Shytaj I.L.,Instituto Superiore Of Sanita |
Norelli S.,Instituto Superiore Of Sanita |
Chirullo B.,Instituto Superiore Of Sanita |
Della Corte A.,Instituto Superiore Of Sanita |
And 8 more authors.
PLoS Pathogens | Year: 2012
Stably suppressed viremia during ART is essential for establishing reliable simian models for HIV/AIDS. We tested the efficacy of a multidrug ART (highly intensified ART) in a wide range of viremic conditions (103-107 viral RNA copies/mL) in SIVmac251-infected rhesus macaques, and its impact on the viral reservoir. Eleven macaques in the pre-AIDS stage of the disease were treated with a multidrug combination (highly intensified ART) consisting of two nucleosidic/nucleotidic reverse transcriptase inhibitors (emtricitabine and tenofovir), an integrase inhibitor (raltegravir), a protease inhibitor (ritonavir-boosted darunavir) and the CCR5 blocker maraviroc. All animals stably displayed viral loads below the limit of detection of the assay (i.e. <40 RNA copies/mL) after starting highly intensified ART. By increasing the sensitivity of the assay to 3 RNA copies/mL, viral load was still below the limit of detection in all subjects tested. Importantly, viral DNA resulted below the assay detection limit (<2 copies of DNA/5*105 cells) in PBMCs and rectal biopsies of all animals at the end of the follow-up, and in lymph node biopsies from the majority of the study subjects. Moreover, highly intensified ART decreased central/transitional memory, effector memory and activated (HLA-DR+) effector memory CD4+ T-cells in vivo, in line with the role of these subsets as the main cell subpopulations harbouring the virus. Finally, treatment with highly intensified ART at viral load rebound following suspension of a previous anti-reservoir therapy eventually improved the spontaneous containment of viral load following suspension of the second therapeutic cycle, thus leading to a persistent suppression of viremia in the absence of ART. In conclusion, we show, for the first time, complete suppression of viral load by highly intensified ART and a likely associated restriction of the viral reservoir in the macaque AIDS model, making it a useful platform for testing potential cures for AIDS. © 2012 Shytaj et al.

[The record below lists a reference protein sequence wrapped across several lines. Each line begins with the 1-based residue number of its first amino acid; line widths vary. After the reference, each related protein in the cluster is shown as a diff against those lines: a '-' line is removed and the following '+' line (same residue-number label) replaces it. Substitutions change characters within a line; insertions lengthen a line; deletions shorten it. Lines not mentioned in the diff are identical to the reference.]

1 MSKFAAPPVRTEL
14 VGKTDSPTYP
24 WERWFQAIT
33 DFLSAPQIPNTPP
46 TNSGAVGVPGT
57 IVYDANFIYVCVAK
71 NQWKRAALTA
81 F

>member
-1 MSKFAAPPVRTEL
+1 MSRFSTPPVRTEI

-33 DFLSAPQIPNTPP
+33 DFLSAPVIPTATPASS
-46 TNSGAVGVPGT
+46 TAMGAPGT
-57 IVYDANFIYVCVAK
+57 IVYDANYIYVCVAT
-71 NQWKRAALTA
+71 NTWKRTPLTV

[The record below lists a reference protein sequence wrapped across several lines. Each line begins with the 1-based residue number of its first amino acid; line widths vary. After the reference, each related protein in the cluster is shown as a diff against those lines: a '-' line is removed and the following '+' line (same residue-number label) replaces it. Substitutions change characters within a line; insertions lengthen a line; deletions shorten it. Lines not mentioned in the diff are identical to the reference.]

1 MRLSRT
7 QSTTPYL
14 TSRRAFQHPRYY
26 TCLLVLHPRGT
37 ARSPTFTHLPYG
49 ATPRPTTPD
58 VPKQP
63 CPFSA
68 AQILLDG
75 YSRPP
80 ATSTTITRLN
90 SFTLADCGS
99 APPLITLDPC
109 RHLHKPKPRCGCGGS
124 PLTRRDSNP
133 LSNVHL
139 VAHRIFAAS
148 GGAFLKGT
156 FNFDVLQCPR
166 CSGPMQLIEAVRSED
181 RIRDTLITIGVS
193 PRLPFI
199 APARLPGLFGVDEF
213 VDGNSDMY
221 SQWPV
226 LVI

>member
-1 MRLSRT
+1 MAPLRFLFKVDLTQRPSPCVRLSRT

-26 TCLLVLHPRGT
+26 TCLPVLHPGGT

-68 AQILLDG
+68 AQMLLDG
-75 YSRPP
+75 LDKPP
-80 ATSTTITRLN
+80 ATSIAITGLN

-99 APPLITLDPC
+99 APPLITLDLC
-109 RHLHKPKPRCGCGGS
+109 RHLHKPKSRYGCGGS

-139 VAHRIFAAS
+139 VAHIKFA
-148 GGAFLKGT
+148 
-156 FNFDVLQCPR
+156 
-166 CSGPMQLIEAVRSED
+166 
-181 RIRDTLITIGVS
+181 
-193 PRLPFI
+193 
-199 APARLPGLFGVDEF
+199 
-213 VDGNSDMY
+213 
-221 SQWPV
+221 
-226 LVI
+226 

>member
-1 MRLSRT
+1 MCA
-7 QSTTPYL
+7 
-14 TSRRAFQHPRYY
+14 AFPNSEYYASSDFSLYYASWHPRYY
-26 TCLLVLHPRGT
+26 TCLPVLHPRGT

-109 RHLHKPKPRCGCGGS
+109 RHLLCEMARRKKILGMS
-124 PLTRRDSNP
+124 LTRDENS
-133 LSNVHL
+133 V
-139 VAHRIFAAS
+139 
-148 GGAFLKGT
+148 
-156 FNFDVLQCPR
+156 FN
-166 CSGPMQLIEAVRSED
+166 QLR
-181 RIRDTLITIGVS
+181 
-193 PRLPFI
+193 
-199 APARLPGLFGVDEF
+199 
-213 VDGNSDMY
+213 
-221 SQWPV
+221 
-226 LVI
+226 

Akahata W.,U.S. National Institutes of Health |
Yang Z.-Y.,U.S. National Institutes of Health |
Andersen H.,BIOQUAL Inc. |
Sun S.,Purdue University |
And 7 more authors.
Nature Medicine | Year: 2010
Chikungunya virus (CHIKV) has infected millions of people in Africa, Europe and Asia since this alphavirus reemerged from Kenya in 2004. The severity of the disease and the spread of this epidemic virus present a serious public health threat in the absence of vaccines or antiviral therapies. Here, we describe a new vaccine that protects against CHIKV infection of nonhuman primates. We show that selective expression of viral structural proteins gives rise to virus-like particles (VLPs) in vitro that resemble replication-competent alphaviruses. Immunization with these VLPs elicited neutralizing antibodies against envelope proteins from alternative CHIKV strains. Monkeys immunized with VLPs produced high-titer neutralizing antibodies that protected against viremia after high-dose challenge. We transferred these antibodies into immunodeficient mice, where they protected against subsequent lethal CHIKV challenge, indicating a humoral mechanism of protection. Immunization with alphavirus VLP vaccines represents a strategy to contain the spread of CHIKV and related pathogenic viruses in humans. © 2010 Nature America, Inc. All rights reserved.
Attardi B.J.,BIOQUAL Inc. |
Koduri S.,BIOQUAL Inc. |
Hild S.A.,BIOQUAL Inc.
Molecular and Cellular Endocrinology | Year: 2010
Male hormonal contraceptive regimens are generally combinations of an androgen and a progestin which suppress gonadotropin secretion and, consequently, spermatogenesis. The activities of four synthetic progestins, levonorgestrel (LNG), norethindrone acetate (NETA), cyproterone acetate (CPA), and nestorone (NES), used in combination with testosterone for male hormonal contraception were compared in vitro and in vivo. In vitro assays (steroid hormone receptor binding and transactivation) focused on their relative androgenic vs progestational potencies. The relative androgenic potencies were LNG ≈ NETA > CPA > NES. Their order of potency as progestins was NES. > LNG > CPA ≈ NETA. A bioassay was developed using the castrate adult male rat to assess the activity of these progestins in vivo. Rats were treated with several doses (0.1-3.2. mg/kg/day) of LNG, NETA, CPA, or NES for 21 days, and blood was collected at various times for measurement of LH levels in serum. LH was suppressed to baseline by LNG at 0.8 and 1.6. mg/kg/day; NETA was effective at 3.2. mg/kg/day; and NES and CPA showed no or minimal LH suppression at doses up to 3.2. mg/kg/day. We concluded, therefore, that suppression of LH is correlated with androgenic, rather than progestational, potency of the synthetic progestins. © 2010 Elsevier Ireland Ltd.